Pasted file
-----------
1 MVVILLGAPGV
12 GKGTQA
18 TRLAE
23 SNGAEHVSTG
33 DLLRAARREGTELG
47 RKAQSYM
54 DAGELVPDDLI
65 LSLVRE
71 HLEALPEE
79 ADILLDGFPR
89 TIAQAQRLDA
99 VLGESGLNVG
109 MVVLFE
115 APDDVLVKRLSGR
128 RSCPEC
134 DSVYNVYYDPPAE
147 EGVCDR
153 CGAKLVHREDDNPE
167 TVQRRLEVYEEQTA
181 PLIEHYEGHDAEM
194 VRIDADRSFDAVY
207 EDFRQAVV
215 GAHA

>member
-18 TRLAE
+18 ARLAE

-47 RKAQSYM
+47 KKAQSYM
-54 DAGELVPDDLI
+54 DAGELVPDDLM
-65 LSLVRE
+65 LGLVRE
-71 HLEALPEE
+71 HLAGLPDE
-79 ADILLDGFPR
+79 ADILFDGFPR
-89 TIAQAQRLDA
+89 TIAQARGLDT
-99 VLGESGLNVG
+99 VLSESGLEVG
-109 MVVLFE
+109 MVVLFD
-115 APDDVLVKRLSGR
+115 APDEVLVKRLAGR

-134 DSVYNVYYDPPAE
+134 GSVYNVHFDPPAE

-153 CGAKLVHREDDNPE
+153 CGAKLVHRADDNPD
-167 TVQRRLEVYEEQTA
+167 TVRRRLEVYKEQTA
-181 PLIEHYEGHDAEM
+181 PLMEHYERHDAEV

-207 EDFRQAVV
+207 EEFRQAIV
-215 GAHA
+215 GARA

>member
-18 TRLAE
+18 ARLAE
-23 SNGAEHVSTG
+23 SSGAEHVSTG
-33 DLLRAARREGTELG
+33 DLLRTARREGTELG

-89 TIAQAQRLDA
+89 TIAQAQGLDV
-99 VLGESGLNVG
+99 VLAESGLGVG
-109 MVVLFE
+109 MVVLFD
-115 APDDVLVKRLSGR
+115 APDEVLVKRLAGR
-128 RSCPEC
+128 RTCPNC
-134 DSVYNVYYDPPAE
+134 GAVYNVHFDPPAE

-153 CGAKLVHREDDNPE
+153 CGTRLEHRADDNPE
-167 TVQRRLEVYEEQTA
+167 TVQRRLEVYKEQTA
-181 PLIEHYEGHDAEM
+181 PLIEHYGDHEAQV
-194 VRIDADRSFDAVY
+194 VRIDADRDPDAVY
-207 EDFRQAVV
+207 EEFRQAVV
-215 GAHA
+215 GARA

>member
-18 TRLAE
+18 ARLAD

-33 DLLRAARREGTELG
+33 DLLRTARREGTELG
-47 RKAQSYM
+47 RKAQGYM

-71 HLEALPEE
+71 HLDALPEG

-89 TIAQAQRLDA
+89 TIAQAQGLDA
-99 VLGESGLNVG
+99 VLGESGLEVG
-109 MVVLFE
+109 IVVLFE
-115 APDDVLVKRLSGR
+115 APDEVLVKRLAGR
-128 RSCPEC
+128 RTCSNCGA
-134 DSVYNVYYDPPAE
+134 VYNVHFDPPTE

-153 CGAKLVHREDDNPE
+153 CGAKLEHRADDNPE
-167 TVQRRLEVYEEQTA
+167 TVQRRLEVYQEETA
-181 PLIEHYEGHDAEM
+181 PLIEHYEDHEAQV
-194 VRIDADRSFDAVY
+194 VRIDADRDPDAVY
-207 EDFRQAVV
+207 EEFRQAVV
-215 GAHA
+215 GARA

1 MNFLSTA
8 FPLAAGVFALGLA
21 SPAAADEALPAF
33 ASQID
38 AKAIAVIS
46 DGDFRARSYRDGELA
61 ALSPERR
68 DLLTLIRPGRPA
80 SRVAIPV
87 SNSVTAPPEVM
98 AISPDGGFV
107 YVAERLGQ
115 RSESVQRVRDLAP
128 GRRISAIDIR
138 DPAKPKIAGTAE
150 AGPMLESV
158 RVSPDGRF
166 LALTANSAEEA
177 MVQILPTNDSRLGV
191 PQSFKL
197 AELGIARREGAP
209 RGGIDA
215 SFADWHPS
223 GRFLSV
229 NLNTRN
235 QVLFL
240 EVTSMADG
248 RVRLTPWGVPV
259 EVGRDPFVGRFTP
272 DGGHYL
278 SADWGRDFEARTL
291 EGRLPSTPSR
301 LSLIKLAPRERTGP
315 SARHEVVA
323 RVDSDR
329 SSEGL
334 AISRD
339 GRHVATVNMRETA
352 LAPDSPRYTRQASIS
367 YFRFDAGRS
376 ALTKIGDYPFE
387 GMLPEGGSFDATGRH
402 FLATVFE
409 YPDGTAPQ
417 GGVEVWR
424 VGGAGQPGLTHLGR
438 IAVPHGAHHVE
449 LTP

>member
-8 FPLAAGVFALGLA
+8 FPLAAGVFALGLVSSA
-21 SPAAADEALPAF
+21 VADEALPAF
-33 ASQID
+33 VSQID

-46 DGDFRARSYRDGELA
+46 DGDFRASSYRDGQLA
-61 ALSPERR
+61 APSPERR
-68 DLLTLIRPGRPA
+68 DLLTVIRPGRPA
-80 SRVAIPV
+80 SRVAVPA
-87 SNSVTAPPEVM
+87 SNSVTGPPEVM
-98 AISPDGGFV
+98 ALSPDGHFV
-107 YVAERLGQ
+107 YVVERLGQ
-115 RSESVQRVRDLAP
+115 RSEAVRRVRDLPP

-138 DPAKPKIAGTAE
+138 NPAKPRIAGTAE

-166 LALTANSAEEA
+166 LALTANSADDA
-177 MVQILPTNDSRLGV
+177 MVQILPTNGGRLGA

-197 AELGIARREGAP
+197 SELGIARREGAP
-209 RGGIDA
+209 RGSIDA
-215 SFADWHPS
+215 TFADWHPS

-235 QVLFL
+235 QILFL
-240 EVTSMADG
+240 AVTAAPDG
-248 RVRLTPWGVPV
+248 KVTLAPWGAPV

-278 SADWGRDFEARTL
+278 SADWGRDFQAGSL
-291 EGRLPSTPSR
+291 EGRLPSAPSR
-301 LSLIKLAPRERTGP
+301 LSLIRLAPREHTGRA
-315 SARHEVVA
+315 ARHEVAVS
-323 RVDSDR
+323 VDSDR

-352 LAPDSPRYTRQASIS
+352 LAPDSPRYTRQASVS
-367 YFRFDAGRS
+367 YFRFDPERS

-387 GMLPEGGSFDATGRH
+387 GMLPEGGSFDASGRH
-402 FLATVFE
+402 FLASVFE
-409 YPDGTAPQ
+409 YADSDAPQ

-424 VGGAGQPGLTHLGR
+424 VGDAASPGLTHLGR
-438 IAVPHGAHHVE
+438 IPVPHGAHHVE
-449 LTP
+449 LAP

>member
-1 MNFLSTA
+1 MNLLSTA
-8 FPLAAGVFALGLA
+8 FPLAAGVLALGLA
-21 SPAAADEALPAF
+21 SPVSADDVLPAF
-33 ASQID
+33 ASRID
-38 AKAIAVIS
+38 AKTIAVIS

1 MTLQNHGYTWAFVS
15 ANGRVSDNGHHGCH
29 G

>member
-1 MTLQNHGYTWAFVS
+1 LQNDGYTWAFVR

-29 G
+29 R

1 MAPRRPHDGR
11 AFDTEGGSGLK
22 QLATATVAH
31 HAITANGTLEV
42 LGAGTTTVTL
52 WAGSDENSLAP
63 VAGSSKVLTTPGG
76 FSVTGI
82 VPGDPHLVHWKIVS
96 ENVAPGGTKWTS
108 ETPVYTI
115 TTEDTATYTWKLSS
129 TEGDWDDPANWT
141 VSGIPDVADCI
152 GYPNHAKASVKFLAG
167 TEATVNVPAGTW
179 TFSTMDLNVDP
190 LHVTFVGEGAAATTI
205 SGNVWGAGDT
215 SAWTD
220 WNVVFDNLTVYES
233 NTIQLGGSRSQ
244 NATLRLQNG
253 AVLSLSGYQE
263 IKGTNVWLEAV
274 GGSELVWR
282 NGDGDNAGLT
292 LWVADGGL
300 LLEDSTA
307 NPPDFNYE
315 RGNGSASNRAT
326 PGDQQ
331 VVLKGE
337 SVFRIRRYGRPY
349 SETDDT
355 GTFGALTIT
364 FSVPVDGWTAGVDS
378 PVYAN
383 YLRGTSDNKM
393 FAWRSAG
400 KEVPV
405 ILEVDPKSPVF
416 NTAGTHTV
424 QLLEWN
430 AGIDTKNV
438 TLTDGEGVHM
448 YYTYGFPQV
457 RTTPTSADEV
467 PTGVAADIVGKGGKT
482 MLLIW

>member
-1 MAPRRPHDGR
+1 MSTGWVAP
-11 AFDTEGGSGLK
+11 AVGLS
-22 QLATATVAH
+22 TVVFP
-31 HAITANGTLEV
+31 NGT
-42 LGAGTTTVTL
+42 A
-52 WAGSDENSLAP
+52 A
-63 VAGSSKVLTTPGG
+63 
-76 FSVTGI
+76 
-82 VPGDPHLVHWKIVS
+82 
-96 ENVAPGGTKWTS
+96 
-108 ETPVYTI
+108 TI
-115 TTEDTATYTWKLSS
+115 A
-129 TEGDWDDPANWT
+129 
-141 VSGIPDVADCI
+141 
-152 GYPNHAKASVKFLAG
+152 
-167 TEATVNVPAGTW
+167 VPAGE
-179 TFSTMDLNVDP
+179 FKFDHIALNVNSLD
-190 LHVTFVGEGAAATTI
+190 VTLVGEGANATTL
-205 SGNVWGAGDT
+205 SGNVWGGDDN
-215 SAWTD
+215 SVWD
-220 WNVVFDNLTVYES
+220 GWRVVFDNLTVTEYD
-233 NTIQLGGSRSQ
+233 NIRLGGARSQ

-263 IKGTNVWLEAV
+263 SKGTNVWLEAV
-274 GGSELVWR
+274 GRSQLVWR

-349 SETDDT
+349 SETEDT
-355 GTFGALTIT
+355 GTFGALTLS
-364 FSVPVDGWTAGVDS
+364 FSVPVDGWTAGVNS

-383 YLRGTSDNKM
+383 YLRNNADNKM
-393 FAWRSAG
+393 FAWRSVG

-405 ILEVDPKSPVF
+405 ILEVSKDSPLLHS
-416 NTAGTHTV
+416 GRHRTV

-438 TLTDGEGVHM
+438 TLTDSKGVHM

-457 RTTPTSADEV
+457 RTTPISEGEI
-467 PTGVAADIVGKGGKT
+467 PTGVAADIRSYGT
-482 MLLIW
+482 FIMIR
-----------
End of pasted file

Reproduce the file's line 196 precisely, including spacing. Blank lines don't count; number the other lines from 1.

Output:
-177 MVQILPTNDSRLGV